Under the ICS, disputes would be heard by publicly appointed judges and appeals could be brought on points of law and fact. This represents a significant departure from the existing investor-state dispute system of international arbitration, where the parties choose the arbitrators of their dispute and arbitral awards are generally final and binding with limited or no rights of appeal.
Concerns have however been raised about the proposed ICS system, including the lack of party autonomy, accountability and potential bias towards states (given ICS judges would be state-appointed). There are also serious concerns over the effectiveness and sustainability of these proposals. Moreover, it is doubtful that ICS judgments would be enforceable under the New York Convention or the ICSID Convention enforcement regimes. Those extensive enforcement regimes (covering most of the globe) are a significant reason why international arbitration has proved so popular, particularly amongst parties operating or transacting across the globe.
Following its withdrawal from the EU, it is unclear whether the UK will automatically cease to be a party to all or parts of EU investment agreements. Regardless, the UK’s existing extra-EU BITs would remain valid, which could be to the UK’s advantage. In particular, the fact that the majority of the UK’s 84 extra-EU BITs include investor-state arbitration provisions (rather than the controversial ICS provisions) could give the UK a strategic advantage from the perspective of investors, allowing the UK to remain a favoured destination through which to structure international investments.
The UK will also regain its powers to negotiate and conclude new investment agreements with non-EU countries and will be free to decide whether it wishes to adopt international arbitration or something akin to ICS provisions in such agreements.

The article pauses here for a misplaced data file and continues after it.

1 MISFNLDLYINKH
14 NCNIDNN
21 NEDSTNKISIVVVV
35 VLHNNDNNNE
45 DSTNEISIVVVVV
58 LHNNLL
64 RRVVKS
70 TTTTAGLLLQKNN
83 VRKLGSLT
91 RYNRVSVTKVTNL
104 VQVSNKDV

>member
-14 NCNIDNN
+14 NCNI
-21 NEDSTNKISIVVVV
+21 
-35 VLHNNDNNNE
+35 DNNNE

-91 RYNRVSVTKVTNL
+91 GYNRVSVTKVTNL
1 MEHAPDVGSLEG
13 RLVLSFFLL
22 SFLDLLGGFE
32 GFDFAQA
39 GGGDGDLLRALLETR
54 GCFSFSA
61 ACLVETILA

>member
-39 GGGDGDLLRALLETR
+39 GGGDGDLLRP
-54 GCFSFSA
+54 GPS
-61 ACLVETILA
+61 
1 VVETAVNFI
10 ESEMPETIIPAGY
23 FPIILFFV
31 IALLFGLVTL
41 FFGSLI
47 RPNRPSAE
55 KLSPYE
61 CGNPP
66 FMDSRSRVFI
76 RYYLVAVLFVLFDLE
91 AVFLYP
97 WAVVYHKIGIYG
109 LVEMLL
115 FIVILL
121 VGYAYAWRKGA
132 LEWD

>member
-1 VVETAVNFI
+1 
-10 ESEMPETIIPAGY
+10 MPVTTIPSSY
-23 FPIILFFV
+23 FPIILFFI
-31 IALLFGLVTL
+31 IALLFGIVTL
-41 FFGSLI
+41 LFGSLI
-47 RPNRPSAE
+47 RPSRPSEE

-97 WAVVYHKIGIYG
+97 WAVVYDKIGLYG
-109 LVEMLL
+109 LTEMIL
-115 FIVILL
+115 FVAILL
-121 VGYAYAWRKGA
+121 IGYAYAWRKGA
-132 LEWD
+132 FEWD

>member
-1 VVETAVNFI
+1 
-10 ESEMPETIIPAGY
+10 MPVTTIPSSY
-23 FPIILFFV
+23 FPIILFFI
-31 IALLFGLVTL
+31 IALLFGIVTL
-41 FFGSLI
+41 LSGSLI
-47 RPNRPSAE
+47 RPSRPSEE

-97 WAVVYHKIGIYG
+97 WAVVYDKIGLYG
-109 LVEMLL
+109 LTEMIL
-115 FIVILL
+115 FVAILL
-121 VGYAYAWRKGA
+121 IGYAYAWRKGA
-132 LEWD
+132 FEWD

There are currently more than 150 BITs between different EU Member States (intra-EU BITs). The Commission is opposed to intra-EU BITs and considers them to be superseded by and/or incompatible with EU law. The Commission has requested all Member States to terminate their intra-EU BITs (even though there is currently no adequate alternative in place), and has brought infringement proceedings against Austria, the Netherlands, Romania, Slovakia and Sweden on the basis that some of their intra-EU BITs violate EU law. Those infringement cases will likely be referred to the CJEU shortly. In the meantime, the CJEU is set to determine a dispute between Dutch insurer Achmea BV and Slovakia concerning the validity of the Netherlands/Slovakia BIT. If the CJEU rules that intra-EU BITs are incompatible with EU law this could undermine the enforceability of any award rendered under an intra-EU BIT.
The UK currently has 12 intra-EU BITs (with Bulgaria, the Czech Republic, Croatia, Estonia, Hungary, Latvia, Lithuania, Malta, Poland, Romania, Slovakia and Slovenia). Once the UK has left the EU, there will no longer be any uncertainty regarding the validity of these BITs. Until such time as the UK enters into an investment agreement with the EU, these BITs will remain in force and will continue to offer both states and foreign investors important protections including the ability submit disputes to investor-state arbitration. The EU’s policy of seeking termination of intra-EU BITs could therefore give post-Brexit UK a competitive advantage over other EU countries, increasing its attractiveness to investors wishing to invest in Central and Eastern Europe.